MORGANTOWN, W.Va. - Maybe it was Saturday's heat. Perhaps he knocked his noggin in that fender-bender in downtown Morgantown last week.
The most likely explanation might be that third-year West Virginia football coach Dana Holgorsen would just rather forget the last half of 2012 altogether.
But after his Mountaineers pulled off a come-from-behind 24-17 win over William & Mary at Milan Puskar Stadium on Saturday, Holgorsen stood behind the podium and commented on his team's 44-to-27 run-pass ratio in the season opener.
The man with more than a few maverick hairs had gone for a simple, conservative comb-over of an offense against the Football Championship Subdivision visitors from Virginia.
"We ran the ball probably more than any time in the history of my coaching career," Holgorsen said in the postgame session with the media, "but I felt like it was the right thing to do."
It seems the black shirt ball coach might have let it slip his mind that he started this offensive play-calling trend late last season.
Holgorsen became the sole offensive coordinator at Texas Tech in 2007. He held the same role at Houston the following two years, then had a one-year stint as the OC at Oklahoma State in 2010 before arriving at WVU.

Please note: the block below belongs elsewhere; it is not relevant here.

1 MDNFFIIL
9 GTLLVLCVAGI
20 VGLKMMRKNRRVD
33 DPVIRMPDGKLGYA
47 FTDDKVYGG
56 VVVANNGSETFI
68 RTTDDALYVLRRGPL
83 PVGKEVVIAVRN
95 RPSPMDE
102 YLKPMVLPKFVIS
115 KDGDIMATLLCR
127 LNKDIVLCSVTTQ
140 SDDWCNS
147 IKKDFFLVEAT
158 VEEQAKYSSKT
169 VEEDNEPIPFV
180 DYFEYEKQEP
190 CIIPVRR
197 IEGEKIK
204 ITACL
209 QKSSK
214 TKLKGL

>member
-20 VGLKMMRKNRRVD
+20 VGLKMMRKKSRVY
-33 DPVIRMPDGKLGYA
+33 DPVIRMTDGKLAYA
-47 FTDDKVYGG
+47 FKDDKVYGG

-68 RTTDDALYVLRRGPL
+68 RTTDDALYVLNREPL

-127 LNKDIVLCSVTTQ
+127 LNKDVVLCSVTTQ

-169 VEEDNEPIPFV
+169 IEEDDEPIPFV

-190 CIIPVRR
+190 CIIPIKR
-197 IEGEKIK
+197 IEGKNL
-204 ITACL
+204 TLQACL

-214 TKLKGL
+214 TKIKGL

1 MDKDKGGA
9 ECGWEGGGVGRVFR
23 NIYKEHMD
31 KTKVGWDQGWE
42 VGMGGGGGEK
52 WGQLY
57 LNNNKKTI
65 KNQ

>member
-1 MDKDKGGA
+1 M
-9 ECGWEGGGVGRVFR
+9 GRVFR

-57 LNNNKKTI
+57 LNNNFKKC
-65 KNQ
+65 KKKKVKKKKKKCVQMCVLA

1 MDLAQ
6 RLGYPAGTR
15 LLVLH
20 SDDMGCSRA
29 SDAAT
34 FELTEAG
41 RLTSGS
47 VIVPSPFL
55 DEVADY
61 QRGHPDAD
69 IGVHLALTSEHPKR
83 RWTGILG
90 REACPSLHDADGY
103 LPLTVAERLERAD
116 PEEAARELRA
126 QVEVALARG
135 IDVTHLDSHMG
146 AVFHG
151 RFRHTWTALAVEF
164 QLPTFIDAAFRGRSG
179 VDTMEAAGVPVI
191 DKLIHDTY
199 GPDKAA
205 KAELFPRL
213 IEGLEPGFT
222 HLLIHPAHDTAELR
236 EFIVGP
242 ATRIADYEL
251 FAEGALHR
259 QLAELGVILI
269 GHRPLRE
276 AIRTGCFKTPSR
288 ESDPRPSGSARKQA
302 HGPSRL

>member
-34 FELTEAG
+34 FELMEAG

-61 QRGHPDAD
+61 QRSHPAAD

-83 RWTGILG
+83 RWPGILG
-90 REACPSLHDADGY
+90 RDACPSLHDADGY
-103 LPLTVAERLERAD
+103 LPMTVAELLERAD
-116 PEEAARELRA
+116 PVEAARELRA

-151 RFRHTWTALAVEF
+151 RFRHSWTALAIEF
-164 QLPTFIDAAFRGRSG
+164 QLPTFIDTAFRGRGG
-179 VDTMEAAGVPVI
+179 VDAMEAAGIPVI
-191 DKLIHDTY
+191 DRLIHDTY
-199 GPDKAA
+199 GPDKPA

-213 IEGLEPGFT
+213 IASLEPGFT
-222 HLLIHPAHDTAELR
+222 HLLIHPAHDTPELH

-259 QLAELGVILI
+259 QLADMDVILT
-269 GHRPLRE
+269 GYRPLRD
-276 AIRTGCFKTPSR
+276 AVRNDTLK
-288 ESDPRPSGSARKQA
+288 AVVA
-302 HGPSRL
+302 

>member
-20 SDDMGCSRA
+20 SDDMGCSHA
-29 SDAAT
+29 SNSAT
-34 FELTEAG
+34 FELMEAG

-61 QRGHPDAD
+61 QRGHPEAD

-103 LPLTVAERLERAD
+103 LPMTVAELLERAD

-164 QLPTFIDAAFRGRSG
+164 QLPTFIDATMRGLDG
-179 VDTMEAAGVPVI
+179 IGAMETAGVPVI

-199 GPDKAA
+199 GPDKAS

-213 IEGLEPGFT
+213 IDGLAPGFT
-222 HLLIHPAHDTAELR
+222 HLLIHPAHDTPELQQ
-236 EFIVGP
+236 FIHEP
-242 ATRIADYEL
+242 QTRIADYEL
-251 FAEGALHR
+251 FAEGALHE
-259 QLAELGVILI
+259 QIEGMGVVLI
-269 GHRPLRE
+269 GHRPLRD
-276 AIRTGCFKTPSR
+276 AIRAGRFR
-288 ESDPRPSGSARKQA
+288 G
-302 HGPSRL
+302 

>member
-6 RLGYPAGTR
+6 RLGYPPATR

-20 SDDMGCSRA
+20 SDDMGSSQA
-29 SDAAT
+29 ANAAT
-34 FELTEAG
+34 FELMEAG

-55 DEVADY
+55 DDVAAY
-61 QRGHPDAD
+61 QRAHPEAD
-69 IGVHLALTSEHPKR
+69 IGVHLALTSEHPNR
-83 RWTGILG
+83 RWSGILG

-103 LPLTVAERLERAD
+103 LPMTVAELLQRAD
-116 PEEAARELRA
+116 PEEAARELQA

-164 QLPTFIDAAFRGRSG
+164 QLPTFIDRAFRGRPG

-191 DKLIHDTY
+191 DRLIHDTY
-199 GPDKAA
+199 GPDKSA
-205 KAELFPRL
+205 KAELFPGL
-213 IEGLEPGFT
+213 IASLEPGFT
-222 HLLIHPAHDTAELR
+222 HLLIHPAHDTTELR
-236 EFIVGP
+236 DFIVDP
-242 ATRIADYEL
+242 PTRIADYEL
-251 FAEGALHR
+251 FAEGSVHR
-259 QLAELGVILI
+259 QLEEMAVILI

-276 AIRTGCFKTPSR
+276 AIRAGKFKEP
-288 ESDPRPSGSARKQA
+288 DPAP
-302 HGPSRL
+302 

In that seven-year span, Holgorsen has grown increasingly fond of the run game. WVU's 44 attempts Saturday was the fourth-highest total in the past seven seasons for a Holgorsen offense. Three of those four have come in the past five games.
In fact, at Texas Tech in 2007, Holgorsen's offense passed more than it ran in all 13 games - and it was seldom even close. At Houston in '08 and '09, the Cougars opted for the pass over the run just twice in 27 games. In Holgorsen's quick pitstop at OSU, the Cowboys' offense ran more than it chucked the ball around in three of 13 games.
At WVU? The Mountaineers have favored the run over the pass in nine of 27 games - exactly 1/3 of the time. It happened in four of Holgorsen's first 22 games as a head coach.
Saturday's 44 rushes in 71 plays from scrimmage marked the fifth consecutive game the runs have outnumbered pass attempts for the Mountaineers, perhaps a harbinger of what fans - and opponents - can expect the rest of the 2013 season.
Five games ago - in the midst of a five-game losing streak - Holgorsen started to lean on the run. Not coincidentally, the first game that ushered in the change of philosophy was when Tavon Austin was shifted to the backfield and rushed for a school-record 344 yards against Oklahoma.
In the final four games of the 2012 season, Holgorsen's best offensive player was a running back. Austin has since graduated to the National Football League, but WVU's best offensive skill player this season is, arguably, graduate transfer Charles Sims. He dazzled in his debut Saturday, going for game-high 119 rushing yards on 22 carries.
Sims leads a deep and talented backfield in a time of uncertainty at quarterback. In the past six seasons, Holgorsen's four quarterbacks - Graham Harrell, Case Keenum, Brandon Weeden and Geno Smith - have averaged 4,868 yards per season. Harrell, Keenum and Smith all had previous starting experience before Holgorsen became their sole offensive coordinator, and Weeden was a 27-year-old during Holgorsen's one season at Oklahoma State.